There are many reasons why I don’t like HDTV. They are probably the same reasons why I don’t like a lot of today’s digital photography. The main reason is that HD is nothing like real life and it is way too similar to what our actual eyes see. I was watching a movie over at a friend’s house and it was in HD. It looked like a movie set. I could see the difference in the lighting from the background to the foreground to the actors. It was all too technically perfect. There was nothing but technical perfection throughout the entire movie, but there was one huge thing missing. Soul.
Photography and movie making used to be about the director’s vision. I see so many photographers today trying so hard to be technically perfect that they forget what the image is actually about. Just because an image is lit properly and super sharp does not mean it is a good image. What was the intention of the image? Sure, if you’re shooting stock photography they want it sharp and lit well and all of that technical crap. But that is because they are selling images to the masses.
Lets look at the Ford Mustang. They make thousands of these cars, most people can only afford the basic model, a few more can afford the GT, and then there is the Shelby version for those who want a faster version of the same car. The basic mustang looks great, it has great features and runs and is dependable. It is real life. The GT, its a supped up version of real life. This is what HD is to me, it’s crisp, it’s bright, but it’s real life. The Shelby is just a bigger screen. But now let’s go back in time and take a look at the 68 Shelby Cobra. It’s a little rough around the edges. It’s uncomfortable, loud, it may break down on you, but it has soul.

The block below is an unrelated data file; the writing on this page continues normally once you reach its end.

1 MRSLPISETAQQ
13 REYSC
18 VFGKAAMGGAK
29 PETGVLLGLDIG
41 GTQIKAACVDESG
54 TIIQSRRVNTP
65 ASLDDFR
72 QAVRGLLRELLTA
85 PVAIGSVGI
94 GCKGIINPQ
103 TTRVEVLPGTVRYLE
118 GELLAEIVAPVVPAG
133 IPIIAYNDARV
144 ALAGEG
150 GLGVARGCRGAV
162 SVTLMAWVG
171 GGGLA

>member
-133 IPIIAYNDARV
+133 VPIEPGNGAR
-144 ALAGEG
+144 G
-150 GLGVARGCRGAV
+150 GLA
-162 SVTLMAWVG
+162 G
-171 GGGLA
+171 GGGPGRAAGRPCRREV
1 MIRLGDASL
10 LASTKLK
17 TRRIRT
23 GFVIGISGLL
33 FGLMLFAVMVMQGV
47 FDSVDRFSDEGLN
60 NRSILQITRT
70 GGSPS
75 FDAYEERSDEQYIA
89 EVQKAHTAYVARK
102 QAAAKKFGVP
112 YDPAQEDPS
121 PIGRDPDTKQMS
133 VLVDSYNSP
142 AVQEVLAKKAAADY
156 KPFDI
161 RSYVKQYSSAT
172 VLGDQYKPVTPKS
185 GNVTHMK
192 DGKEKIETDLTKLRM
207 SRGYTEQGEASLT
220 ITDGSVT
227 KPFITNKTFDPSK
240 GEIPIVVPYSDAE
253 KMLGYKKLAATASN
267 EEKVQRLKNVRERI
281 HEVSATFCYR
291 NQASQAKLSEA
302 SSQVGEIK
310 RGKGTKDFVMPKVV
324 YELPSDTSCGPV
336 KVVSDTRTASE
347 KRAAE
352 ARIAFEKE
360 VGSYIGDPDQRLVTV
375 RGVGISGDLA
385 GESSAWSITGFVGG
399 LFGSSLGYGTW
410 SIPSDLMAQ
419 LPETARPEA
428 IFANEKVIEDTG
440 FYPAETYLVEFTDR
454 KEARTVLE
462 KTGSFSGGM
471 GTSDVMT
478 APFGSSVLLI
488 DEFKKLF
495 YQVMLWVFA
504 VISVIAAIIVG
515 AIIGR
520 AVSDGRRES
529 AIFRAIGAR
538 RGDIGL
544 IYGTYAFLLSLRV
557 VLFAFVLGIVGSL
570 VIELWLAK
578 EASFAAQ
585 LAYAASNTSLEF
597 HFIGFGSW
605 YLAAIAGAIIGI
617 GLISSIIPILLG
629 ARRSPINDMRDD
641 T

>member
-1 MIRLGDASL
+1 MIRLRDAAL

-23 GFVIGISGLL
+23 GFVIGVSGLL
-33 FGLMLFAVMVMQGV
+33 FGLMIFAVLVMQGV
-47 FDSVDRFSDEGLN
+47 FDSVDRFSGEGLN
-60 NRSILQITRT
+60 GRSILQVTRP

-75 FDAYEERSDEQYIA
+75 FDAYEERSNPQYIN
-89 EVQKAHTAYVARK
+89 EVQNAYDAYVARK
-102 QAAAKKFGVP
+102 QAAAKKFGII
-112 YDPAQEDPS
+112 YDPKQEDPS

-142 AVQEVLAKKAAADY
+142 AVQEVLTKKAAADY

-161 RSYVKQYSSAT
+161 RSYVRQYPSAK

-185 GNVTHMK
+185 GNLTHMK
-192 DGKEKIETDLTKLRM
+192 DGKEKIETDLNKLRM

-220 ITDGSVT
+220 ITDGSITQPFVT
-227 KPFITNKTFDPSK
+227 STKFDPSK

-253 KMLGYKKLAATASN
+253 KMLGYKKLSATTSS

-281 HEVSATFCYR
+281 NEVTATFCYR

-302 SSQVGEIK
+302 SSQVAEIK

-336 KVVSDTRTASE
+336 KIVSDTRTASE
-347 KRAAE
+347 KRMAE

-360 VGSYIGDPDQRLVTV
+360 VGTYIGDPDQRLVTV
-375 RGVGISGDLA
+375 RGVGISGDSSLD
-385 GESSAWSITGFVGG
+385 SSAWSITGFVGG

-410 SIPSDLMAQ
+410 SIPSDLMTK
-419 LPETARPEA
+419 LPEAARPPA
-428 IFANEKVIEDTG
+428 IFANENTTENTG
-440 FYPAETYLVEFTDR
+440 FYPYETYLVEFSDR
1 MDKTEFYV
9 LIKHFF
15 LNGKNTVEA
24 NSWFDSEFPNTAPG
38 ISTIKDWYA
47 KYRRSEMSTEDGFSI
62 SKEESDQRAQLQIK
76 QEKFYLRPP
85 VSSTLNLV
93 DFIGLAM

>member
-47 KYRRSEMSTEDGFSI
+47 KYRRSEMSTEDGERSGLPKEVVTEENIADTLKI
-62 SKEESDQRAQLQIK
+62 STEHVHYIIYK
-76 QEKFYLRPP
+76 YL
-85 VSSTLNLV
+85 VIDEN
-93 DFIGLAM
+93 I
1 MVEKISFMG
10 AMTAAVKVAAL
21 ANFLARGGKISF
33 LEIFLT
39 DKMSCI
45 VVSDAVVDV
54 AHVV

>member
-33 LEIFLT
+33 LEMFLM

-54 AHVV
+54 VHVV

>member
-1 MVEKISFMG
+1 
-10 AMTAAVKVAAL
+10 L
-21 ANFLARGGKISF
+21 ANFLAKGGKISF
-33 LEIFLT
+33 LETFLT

I guess what I am saying is that I want to make images that mean something to me. Being technically perfect is boring and honestly anyone who reads a photo magazine can do this. I was asked at the photo workshop in Indy how I got rid of digital noise in my images. I said I don’t. This is true, I don’t get rid of the noise unless I absolute have to. It is like asking me how I get rid of the grain in the film I shoot.
When creating a photograph every photographer needs to remember this one thing. The mood is not only created by the expression or positioning of your subject, it is also created by the lighting you choose to use. Perfect lighting is when you are able to convey your story to the viewer, not just make it look pretty. A good photographer can create a good image with any camera in any situation. Understanding light is more than just knowing your settings, it is knowing what story to tell and when to tell it.
Maybe I’m old school, or as I have been called, maybe I am a purist. I like mood, I like grain, I like mystery and ambiguity. I want people to have their own story they tell about my images, I don’t want to have to explain it all to them. As an artist it is our job to convey our vision to the world in our work. I don’t live in a technically perfect world, I like to believe I live in a world with soul. That is the story I want to tell.